We read a piece on the Tablas Creek blog* today that is too good not to share. The piece explains in thorough detail why Tablas Creek elected not to buy a potential vineyard site to expand production of their $25/bottle Cotes de Tablas line. The short answer is that the land was too expensive. In getting to that conclusion Jason Haas delineates financing costs, farming costs, winemaking costs, and the cost of just about everything that goes into that bottle of wine. It's difficult to see how anyone could produce a good wine from a coastal vineyard for less than $25.

Haas allows "that as long as winemakers can find older vineyards of less-fashionable varietals, we'll see growth" in the $10-$20 range, but scavenging thus is hardly sustainable. Such scavenging is pretty much PWR's business plan, and given our size and the economic malaise in the wine industry, we expect to have no trouble sourcing good grapes over the next few years, but we certainly won't be planting a vineyard any time soon.

What's the solution? We are not sure there is one. As Haas eloquently states, there are too many demands on land suitable for planting coastal vineyards to expect land prices to fall significantly. The California coast simply is not suited to produce great wines at low prices, at least not on a large scale.

The solution may lie inward, however. California's Great Central Valley, which runs from Redding in the north to Bakersfield in the south, produces much of the nation's produce and is no stranger to the grapevine. Most of the viticulture is focused in the Souther San Joaquin Valley--roughly from Fresno to the South--where the winegrapes planted among the Thompson seedless raisin grapes are hardly renowned for their quality.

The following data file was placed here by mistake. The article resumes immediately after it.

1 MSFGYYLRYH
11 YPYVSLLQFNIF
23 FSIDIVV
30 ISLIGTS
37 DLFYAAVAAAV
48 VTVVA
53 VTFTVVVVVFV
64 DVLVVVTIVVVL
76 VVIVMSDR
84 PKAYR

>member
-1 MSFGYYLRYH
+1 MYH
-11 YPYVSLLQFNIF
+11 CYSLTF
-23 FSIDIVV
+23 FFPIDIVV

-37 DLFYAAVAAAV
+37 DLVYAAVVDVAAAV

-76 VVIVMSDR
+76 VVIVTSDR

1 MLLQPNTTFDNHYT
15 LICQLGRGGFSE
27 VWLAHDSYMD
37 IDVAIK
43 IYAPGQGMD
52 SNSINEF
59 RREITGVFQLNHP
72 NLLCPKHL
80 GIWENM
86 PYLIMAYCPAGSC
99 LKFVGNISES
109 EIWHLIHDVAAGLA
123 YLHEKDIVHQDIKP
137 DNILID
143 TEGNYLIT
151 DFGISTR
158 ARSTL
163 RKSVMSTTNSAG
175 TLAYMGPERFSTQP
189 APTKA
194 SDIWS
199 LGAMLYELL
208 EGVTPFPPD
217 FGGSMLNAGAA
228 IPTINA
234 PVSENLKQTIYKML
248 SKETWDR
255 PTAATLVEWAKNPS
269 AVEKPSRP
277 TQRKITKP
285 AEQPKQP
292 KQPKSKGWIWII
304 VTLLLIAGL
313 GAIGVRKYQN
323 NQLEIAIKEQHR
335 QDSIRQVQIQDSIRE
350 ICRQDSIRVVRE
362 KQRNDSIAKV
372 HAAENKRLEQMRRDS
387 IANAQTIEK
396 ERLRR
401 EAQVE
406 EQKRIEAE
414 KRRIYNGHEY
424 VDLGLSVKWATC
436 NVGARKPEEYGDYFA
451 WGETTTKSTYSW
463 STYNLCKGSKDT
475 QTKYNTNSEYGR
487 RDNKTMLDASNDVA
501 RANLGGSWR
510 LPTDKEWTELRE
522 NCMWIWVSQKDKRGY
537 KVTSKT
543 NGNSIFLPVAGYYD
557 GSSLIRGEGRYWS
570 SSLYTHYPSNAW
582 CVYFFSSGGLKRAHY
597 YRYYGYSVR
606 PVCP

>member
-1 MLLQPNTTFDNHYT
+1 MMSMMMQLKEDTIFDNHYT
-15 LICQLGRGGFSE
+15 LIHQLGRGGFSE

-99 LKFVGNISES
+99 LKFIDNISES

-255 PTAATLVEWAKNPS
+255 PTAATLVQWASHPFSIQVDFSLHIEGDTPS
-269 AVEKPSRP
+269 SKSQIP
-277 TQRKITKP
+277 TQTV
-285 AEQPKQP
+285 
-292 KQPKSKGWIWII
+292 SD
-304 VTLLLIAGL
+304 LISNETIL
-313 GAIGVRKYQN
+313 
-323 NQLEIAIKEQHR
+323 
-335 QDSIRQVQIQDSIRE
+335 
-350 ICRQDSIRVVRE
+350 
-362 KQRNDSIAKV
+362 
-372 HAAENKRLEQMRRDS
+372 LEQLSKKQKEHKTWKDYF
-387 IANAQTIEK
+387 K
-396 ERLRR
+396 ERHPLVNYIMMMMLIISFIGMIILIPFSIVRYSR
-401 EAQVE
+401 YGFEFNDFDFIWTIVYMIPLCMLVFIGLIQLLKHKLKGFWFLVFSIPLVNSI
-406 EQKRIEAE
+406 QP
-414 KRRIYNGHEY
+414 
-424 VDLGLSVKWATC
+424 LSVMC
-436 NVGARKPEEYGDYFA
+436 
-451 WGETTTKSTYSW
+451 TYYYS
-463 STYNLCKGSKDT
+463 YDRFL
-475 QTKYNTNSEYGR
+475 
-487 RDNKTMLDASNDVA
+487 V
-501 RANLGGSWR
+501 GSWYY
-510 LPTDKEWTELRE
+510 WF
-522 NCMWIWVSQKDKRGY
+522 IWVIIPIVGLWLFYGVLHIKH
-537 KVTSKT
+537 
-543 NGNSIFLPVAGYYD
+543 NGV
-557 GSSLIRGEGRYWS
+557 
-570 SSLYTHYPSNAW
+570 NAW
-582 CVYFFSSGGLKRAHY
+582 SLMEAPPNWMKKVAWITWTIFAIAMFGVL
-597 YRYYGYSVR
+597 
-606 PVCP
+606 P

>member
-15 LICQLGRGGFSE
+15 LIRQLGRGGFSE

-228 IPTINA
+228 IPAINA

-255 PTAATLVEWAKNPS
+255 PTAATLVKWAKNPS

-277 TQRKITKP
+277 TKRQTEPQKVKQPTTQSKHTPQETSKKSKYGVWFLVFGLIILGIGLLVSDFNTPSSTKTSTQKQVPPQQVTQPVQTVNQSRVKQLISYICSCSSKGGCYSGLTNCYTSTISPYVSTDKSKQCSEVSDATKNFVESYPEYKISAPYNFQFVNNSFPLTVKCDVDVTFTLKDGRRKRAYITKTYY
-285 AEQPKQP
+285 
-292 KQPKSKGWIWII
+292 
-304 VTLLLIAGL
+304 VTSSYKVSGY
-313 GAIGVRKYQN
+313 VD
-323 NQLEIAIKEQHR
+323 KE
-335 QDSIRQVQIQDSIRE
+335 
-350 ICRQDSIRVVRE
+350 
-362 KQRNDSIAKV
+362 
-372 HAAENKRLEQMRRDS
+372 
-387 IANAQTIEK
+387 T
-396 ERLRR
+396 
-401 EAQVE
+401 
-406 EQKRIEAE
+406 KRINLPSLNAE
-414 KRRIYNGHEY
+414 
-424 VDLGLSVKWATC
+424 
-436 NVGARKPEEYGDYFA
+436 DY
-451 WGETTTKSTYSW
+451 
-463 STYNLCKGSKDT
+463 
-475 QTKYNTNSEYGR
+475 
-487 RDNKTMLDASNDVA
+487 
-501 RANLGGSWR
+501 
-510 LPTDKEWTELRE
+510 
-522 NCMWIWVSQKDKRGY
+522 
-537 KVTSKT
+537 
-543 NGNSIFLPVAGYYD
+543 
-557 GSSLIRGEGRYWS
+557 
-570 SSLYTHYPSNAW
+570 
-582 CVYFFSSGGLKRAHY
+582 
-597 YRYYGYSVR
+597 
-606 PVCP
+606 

The Southern San Joaquin (SSJ) is hot and nearly water-less, with sandy and somewhat saline soils. This is no region for Chardonnay or Cabernet, let alone Pinot Noir (although acres of each variety are planted there, with disastrous results). But we believe the region could be just fine for varieties suited to such a climate. Varieties from regions such as Greece (Xinomavro, anyone?), Sicily (Nero D'Avola) or Spain (Garnacha/Grenache), for instance.

Housing pressures are great even in the SSJ, but land is still much cheaper than in coastal regions. It's also less expensive to farm. Now we just need to find a grower willing to take the plunge!**

* The Tablas Creek blog is well worth reading for many reasons. Today's piece illustrates the best of them--Jason Haas is open and honest in his discussions. The blog does not read like PR fluff. We love Tablas Creek wines. While not exactly inexpensive, they represent excellent quality at their prices, and are easily the match of wines costing many times as much.

** One reason growers are reluctant to plant varieties that may be better suited to their climate is the perception that consumers won't buy a wine that does not bear a familiar varietal name on it. Given the difficulties *everyone* is facing selling Syrah these days, the growers are probably correct. But would you rather have an eye-poppingly good Mavrodaphne or a dreary, flabby raisin-y Cabernet? Good. Now go tell 100 of your friends.

Wednesday, March 24, 2010

We have a Winner!

In a recent post, we asked for help naming the 2009 PWR blend of Syrah (40%), Zinfandel (40%) and Petite Sirah (20%), that we will bottle in July.

We got a lot of great suggestions, and we thank everyone who shared with us. After careful consideration, we have decided to go with the name Bea's Knees, in honor of our daughter, who it just so happens turns one on Saturday.

Mike Trotta, who makes the delicious wines at Elyse Winery, made the winning suggestion. Lucky for him, we can legally give him a bottle of the wine he named. Lucky for us, too, because if we had to go with the "legal alternative" we promised to any winner from a state closed to wine shipping, we would have been stumped. What's the equivalent of a bottle of delicious, lovingly made wine?